tolerance and aid those who have been victims of xenophobia. In St.
Petersburg, Governor Matviyenko launched a tolerance program in 2006
which was intended to focus on education and improving inter-ethnic
and inter-faith dialogue. Although a step in the right direction,
the program has received mixed reviews for lack of funds, focus and

17. (SBU) Brod, who was recently appointed to the Public Chamber by
Putin, told us he would like to use the institution to initiate a
tolerance campaign. He is optimistic about his future plans despite
the fact that reports and recommendations generated by the Public
Chamber in the past largely have collected dust. His main goal is
to initiate a new federal tolerance program aimed at involving
authorities more actively in anti-hate crime initiatives and

18. (SBU) In the recent Duma campaign, there was no clear effort to
appeal to nationalist sentiments and the government, in general, has
been at pains to distance itself from xenophobic acts or campaigns.
Moscow Mayor Luzhkov strongly condemned attacks that took place one
evening near the Kremlin in June 2007, by ultranationalists of the
Movement against Illegal Immigration against people from the
Caucasus and Central Asia. One ethnic Armenian woman was
hospitalized with stab wounds and 42 people were detained in the
incident. Luzhkov said: "Any display of chauvinism, xenophobia or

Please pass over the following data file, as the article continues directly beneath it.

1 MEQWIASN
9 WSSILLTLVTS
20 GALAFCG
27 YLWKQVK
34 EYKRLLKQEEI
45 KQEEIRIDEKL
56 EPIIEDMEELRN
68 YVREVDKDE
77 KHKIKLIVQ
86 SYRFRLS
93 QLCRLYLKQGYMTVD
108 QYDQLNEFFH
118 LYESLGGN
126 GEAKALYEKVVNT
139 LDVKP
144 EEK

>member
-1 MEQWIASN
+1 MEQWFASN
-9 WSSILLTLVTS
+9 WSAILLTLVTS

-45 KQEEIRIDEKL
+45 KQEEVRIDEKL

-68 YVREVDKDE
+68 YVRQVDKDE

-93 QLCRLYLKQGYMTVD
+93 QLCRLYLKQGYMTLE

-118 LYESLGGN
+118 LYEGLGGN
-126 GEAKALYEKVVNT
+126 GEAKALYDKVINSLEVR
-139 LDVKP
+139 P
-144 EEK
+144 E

nationalism will be harshly put down in our capital." The annual
nationalist "Russian March" in March, 2007 (Ref C) fell flat when
Moscow city authorities went to great lengths to prevent the march,
which had far fewer participants than organizers expected, from
ballooning out of control. Other such marches including a "Unity
Day" march in Vladivostok in 2006 also fell short of expectations
(Ref D). In 2007, Russia's mainstream nationalist party "Rodina"
was compelled, under Kremlin pressure, to merge with two other
non-nationalist parties and its charismatic political leader,
Dmitriy Rogozin, was appointed Ambassador to NATO, a move many
attributed to the GOR's desire to dampen a nationalist vote.

19. (SBU) At the local level, there is more evidence of willingness
on the part of authorities to deal with intolerance. In
Yekaterinburg, a major destination for migrants from Central Asia